Woodcock recounted that his views were further 'clarified' when he met Herbert Read in the summer of 1941. That fall or winter Read introduced Woodcock to 'the group of young intellectuals running Freedom Press', including the charismatic anarchist Marie Louise Berneri 'who completed my conversion and recognized that in saving Now the anarchist might make impressions on the literary community'. (10)

Now had ceased publication in 1942 when Woodcock abandoned his WAC service and became itinerant; with Berneri's backing he was able to revive the journal in 1943. Berneri, together with fellow militants Tom Brown, Albert Meltzer, and Vernon Richards had launched the journal War Commentary (1939-1950) as an organ of the Freedom Press following the outbreak of war in September 1939, and concurrently they helped form the Anarchist Federation to bring together disparate anarchist groups across Britain and Scotland. When the first edition of the new series of Now appeared in early 1943 it was published under the auspices of Freedom Press but as Woodcock later recounted 'the anarcho-syndicalists connected with Freedom Press objected that avant-garde poetry and literary criticism had nothing to do with the workers' struggle' (11) These advocates of 'revolutionary purism' led by anarchists Albert Meltzer and Tom Brown instituted a compromise that continued until the journal's demise in 1947. After the first edition of the new series Woodcock became the actual publisher while the Freedom Press served as distributer and allowed him to use their address, first at 27 Belsize Road and then 27 Red Lion Street. (12)

Meltzer, who became an intractable opponent of Woodcock, recalled in his memoirs that the Anarchist Federation 'as then constituted was anarcho-syndicalist and endeavoured to exclude pacifists, supporters of the war, and non-syndicalists', on the basis that anarchism 'was a fighting creed with a programme for breaking down repression' as opposed to 'a marble effigy of utopian ideals, to be admired and defined and even lived up to by some chosen individuals within the frame work of a repressive society'. According to Meltzer, Woodcock held the latter view, but even worse, was purportedly a 'careerist [who] wanted to use Read's influence and the movement's assets to build his own literary clique by means of a magazine (Now)'. (13) Despite such resistance, beginning in 1941, Woodcock became a regular contributor to War Commentary and he published a series of polemical texts under the auspices of Freedom Press outlining his anarchist-informed reflections on such diverse topics as agriculture (New Life to the Land, 1942), the railway system (Railways and Society, 1943), housing and urbanism (Homes or Hovels: the housing Problem and its Solution, 1944), the history of anarchism (Anarchy or Chaos, 1944), anarchist ethics (Anarchism and Morality, 1945), and communitarian ideology (The Basis of Communal Living, 1947). (14)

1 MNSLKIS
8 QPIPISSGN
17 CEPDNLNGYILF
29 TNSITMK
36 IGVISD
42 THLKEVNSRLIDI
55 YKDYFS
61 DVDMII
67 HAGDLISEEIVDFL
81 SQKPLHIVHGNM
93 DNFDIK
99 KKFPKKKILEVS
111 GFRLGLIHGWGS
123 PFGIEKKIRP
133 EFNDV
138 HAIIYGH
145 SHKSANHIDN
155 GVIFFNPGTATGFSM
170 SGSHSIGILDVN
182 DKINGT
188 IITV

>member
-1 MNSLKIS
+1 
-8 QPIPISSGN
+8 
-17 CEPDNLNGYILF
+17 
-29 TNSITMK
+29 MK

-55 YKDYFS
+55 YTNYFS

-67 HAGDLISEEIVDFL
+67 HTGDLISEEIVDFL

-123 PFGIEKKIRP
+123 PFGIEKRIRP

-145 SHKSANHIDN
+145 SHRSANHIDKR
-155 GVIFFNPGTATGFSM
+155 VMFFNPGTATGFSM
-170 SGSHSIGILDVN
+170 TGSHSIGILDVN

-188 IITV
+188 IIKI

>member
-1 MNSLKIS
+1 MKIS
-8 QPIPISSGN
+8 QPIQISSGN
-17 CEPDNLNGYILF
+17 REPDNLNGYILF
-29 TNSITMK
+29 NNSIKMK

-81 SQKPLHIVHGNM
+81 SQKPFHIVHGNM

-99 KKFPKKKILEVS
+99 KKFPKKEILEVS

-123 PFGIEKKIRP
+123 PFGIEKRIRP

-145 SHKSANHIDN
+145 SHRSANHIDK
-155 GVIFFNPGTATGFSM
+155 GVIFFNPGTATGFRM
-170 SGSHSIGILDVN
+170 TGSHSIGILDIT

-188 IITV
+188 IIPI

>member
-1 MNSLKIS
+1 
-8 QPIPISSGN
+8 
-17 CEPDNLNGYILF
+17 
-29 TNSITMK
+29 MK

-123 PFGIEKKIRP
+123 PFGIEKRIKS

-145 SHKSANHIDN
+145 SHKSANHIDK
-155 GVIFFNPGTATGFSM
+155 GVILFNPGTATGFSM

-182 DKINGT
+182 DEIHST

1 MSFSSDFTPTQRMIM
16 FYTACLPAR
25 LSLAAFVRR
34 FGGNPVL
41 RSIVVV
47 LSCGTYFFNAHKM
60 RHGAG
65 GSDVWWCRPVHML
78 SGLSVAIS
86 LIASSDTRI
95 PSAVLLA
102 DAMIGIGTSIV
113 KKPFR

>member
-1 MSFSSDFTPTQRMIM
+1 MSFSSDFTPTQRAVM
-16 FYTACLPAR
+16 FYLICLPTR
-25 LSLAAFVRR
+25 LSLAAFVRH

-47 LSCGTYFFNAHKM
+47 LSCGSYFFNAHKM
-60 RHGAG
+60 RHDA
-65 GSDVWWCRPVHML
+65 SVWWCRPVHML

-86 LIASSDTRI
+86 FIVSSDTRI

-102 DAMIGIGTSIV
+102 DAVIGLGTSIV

The intractable divide posited by Meltzer between the 'fighting creed' of bona-fide anarchist syndicalists united in a collective struggle, and individualist pacifists and their allies in the arts, was a binary opposition Woodcock set out to refute in his Freedom Press polemics and related writings. From 1941 onward Woodcock joined his War Commentary colleagues in promoting syndicalist organisation as the key means by which society could be changed, but he additionally sought to define a place and role for art and creativity within this syndicalist matrix. Concurrently he worked to disentangle syndicalist theory and praxis from anarchist modes of violence and armed conflict that figures like Meltzer continued to value. In Anarchy or Chaos Woodcock cast the anarchists' endorsement of syndicalism after 1900 as part and parcel of a rejection of 'propaganda by the deed' wherein individual anarchists carried out 'terrorist acts' against 'the figureheads of tyranny'. (15) Woodcock dismissed 'the ineffectiveness' of such 'terrorism' and lauded the anarchists' alternative strategy of turning 'the new syndicates into effective instruments for the social revolution'. (16)

'Syndicalism', we are told, 'favours a change in society, not through parliamentary means or a political revolution which would merely change one government for another, but by the direct economic action of the workers, expressed in methods of boycott, sabotage, ca'canny, the strike, and above all the general strike, and aiming at the true revolution and the abolition of property and the state'. Syndicalists 'hold that workers should be organized according to industry', that 'each industry should form a single syndicate', and that syndicates would be joined together by means of 'a federal organisation, in which local units are autonomous and carry out actions without reference to any central executive authority'. (17) This new form of organization, free from any 'centralist and authoritarian structure', is proclaimed by Woodcock to be 'the one social method by which the free, classless society can be attained, and the evils of government be abolished forever'. (18)

Woodcock declared...